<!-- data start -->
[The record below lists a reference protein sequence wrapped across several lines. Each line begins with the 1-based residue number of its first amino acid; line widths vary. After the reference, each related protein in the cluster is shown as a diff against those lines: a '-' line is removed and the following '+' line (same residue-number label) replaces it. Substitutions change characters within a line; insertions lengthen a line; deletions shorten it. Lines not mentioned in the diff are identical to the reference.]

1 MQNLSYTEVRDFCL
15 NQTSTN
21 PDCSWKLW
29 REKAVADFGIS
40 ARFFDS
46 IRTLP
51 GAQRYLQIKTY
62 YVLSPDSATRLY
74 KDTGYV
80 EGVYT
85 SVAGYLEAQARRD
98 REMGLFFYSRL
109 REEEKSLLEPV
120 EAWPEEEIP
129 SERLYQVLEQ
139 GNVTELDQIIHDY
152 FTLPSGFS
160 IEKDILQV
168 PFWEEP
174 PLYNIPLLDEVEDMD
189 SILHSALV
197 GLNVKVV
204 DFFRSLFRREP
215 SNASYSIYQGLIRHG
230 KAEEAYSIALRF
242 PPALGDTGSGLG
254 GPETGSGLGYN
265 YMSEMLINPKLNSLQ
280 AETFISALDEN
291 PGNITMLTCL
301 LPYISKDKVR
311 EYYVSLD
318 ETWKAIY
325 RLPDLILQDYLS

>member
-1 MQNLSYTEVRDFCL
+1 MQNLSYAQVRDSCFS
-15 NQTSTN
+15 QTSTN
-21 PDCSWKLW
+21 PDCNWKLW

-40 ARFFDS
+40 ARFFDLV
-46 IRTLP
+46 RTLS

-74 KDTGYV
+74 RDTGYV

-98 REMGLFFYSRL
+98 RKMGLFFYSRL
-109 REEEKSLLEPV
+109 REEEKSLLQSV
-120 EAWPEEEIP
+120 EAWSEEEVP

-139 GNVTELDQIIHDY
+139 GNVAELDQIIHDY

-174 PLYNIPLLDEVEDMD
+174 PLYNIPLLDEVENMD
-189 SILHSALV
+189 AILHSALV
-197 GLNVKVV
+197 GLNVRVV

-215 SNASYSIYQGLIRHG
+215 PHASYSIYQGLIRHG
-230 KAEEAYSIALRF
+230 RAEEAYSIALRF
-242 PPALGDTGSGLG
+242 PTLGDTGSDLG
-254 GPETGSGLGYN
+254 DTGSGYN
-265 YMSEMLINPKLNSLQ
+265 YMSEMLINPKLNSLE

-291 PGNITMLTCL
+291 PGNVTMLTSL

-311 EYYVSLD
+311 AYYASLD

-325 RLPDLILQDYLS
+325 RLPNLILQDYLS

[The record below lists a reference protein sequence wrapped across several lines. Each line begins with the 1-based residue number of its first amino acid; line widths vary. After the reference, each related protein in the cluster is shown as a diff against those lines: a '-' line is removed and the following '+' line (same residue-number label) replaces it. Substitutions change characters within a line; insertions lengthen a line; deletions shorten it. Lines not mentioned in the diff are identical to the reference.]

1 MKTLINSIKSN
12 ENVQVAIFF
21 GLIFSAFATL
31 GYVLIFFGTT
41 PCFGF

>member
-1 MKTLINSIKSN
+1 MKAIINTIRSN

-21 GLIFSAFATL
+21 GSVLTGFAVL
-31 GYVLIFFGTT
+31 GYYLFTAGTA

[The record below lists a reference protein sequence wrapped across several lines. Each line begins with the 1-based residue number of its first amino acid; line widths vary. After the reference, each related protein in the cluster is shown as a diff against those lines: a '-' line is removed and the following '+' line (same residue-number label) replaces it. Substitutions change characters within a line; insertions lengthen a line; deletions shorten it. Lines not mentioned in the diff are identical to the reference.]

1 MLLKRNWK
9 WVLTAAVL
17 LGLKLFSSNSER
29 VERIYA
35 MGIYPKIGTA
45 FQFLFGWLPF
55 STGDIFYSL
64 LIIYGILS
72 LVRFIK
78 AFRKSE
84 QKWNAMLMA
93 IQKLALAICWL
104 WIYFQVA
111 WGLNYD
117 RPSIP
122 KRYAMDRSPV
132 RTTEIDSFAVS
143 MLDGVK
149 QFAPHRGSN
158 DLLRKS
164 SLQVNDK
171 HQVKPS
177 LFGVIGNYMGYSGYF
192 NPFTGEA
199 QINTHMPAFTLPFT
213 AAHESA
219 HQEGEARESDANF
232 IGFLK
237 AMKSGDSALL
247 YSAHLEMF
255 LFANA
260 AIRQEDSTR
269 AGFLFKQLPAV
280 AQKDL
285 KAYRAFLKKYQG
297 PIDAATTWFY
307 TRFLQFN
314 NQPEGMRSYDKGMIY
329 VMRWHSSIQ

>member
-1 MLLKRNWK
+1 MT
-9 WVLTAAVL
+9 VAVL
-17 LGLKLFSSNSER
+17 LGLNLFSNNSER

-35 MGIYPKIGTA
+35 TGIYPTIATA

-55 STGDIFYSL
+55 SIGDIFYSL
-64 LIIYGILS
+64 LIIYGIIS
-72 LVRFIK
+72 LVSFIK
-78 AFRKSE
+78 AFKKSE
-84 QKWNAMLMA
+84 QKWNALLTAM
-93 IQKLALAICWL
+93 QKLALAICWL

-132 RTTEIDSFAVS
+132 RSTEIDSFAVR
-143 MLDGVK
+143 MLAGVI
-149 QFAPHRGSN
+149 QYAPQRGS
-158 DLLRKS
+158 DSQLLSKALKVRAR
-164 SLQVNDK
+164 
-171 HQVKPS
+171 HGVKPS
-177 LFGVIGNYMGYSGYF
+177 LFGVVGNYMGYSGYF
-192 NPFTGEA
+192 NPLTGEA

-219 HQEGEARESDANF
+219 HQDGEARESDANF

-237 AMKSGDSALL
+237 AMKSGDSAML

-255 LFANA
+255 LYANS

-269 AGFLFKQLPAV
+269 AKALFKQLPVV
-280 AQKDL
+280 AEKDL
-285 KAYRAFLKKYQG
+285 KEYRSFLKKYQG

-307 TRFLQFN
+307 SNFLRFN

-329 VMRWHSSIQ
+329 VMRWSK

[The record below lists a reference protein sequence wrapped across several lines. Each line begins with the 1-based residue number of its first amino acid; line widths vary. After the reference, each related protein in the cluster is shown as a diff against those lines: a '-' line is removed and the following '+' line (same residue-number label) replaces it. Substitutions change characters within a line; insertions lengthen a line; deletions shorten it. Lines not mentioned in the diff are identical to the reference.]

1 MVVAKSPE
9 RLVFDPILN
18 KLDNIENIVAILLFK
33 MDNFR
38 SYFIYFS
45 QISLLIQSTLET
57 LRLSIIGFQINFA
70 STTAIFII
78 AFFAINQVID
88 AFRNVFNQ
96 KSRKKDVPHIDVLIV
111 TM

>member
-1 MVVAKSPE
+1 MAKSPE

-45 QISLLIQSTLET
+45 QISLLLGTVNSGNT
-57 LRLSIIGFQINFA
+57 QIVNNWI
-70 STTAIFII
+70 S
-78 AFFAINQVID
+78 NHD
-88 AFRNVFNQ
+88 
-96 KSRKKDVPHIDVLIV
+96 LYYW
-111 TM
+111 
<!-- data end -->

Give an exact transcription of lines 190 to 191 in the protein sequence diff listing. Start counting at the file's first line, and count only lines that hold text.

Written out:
38 SYFIYFS
45 QISLLIQSTLET